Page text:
It’s finally March and soon we are getting ready to close out the sale in preparation for photography in two weeks. Amidst the chaos at the warehouse with all the furniture and art flying in, I got a chance to take a moment to reflect on how the auction is shaping up and ask Peter a couple of questions.
What is the proportion of fine art to furniture?
Peter: For the first time the majority of the consignments is fine art.
What is an investment piece for a beginning collector to look out for?
Peter: We have a lot of small works on paper and prints in the sale under $5,000. One of my favorite areas in this auction would be the photographs. The Richard Avedon, 1971, Image of Warhol, estimate $3,000 – 5,000 will probably be a great long-term investment for a not a lot of money now.
Richard Avedon, 1971, Image of Warhol, estimate $3,000 – 5,000
Is there anything you are anticipating to go up on the auction block?
Peter: We have several works by artists we have never sold before- Thomas Hart Benton and Paul Cadmus. It will be interesting to see what the reaction to this material is with our regular buyers.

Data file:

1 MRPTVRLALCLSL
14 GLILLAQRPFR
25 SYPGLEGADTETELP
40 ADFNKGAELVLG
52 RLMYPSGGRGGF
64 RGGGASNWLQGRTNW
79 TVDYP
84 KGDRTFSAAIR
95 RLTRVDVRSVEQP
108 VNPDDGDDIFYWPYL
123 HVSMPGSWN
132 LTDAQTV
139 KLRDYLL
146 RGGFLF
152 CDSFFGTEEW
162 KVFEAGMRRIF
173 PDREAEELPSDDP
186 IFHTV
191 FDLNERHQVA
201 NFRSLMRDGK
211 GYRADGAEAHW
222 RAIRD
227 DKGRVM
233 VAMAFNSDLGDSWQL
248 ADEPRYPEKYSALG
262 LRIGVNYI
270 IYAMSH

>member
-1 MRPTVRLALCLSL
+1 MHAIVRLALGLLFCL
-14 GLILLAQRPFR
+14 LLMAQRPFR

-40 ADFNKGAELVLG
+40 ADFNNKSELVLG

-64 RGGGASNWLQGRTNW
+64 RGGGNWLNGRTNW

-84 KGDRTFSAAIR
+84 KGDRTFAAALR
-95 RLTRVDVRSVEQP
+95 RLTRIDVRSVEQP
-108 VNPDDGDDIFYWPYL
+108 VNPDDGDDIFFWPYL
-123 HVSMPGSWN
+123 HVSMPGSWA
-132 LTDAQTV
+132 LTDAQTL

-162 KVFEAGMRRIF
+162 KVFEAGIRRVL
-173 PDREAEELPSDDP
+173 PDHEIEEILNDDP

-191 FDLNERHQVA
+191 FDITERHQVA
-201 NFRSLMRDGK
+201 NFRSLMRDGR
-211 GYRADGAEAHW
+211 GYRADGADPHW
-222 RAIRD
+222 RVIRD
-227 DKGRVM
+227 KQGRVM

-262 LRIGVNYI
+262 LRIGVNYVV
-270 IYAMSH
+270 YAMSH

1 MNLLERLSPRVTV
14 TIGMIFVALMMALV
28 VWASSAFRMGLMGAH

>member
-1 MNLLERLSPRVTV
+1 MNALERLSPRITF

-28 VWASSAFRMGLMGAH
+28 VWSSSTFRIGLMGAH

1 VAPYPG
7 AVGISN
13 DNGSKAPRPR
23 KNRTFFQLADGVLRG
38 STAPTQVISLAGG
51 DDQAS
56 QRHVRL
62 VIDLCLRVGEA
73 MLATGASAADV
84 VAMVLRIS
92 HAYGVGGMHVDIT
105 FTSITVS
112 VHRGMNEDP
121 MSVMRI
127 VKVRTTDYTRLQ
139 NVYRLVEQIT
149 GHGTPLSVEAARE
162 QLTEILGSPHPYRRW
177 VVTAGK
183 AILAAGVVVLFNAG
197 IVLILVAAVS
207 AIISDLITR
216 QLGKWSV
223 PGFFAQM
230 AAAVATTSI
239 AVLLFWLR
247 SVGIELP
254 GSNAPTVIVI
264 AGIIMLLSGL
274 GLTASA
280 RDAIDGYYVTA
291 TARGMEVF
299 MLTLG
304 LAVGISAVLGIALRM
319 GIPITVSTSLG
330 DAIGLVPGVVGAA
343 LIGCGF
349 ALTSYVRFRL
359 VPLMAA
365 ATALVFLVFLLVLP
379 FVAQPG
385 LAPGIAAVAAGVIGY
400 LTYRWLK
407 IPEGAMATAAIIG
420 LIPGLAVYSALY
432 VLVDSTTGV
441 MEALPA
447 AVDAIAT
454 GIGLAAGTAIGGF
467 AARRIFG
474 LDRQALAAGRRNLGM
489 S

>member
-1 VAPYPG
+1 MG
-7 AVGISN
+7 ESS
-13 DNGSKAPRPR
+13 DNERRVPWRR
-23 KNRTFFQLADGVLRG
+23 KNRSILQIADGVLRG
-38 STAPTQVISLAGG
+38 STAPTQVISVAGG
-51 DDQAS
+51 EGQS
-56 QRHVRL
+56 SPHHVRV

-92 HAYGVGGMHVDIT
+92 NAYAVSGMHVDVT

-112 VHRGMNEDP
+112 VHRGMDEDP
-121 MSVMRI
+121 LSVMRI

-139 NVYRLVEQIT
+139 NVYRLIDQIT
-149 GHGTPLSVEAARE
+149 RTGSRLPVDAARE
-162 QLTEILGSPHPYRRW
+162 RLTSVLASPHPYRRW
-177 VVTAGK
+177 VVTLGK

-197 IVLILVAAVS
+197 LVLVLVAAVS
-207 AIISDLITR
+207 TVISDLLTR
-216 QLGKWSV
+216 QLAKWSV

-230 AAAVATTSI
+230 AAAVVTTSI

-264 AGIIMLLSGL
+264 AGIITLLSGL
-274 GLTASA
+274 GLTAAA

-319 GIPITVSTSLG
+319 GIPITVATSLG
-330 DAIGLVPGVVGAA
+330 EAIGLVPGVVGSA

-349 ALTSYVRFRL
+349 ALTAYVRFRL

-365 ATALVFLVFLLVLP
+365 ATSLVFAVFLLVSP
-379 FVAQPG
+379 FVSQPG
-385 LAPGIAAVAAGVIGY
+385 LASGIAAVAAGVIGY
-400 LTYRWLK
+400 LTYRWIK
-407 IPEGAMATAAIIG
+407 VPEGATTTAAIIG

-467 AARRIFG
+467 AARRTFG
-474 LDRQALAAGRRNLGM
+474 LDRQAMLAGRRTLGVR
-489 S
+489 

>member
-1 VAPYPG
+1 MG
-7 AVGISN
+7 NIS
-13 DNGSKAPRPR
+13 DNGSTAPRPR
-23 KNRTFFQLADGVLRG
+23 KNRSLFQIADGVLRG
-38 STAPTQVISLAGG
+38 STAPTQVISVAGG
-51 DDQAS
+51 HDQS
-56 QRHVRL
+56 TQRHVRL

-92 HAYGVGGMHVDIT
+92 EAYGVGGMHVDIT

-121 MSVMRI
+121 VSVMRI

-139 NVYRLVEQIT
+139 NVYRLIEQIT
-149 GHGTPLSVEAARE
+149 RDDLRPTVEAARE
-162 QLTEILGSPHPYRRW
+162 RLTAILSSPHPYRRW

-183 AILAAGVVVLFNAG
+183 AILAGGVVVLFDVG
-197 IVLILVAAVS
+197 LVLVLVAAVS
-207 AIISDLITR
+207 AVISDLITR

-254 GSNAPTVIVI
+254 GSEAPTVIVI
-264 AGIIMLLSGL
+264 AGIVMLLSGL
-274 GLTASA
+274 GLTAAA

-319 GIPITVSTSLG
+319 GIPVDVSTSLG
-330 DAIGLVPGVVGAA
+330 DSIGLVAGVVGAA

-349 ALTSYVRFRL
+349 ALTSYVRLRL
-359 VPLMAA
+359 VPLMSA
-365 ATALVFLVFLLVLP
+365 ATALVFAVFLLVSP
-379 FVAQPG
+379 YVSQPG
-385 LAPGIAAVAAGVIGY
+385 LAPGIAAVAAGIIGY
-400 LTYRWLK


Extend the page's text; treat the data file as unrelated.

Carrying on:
In terms of the market have you seen a shift in what people want to sell?
Peter: I am starting to get offered a lot more works from the 70s and 80s in both furniture and fine art. Also, in this auction we have the largest selection of recent contemporary art, so it seems more people are starting to sell recent works. In the past the average age of modern and contemporary artwork that was offered to us was about 25 years old. This time we have a lot of works that are less than five years old.
What is your favorite piece you have gotten in so far?
Peter: John McLaughlin, “Untitled (#33)”, 1958. Even though it’s a small work, it has the most beautiful proportions of any paintings by this artist that I have seen in the market in some time. In addition, the condition of the work is pristine, which is very rare for McLaughlin’s work.
John McLaughlin, “Untitled (#33)”, 1958, estimate $20,000 - 30,000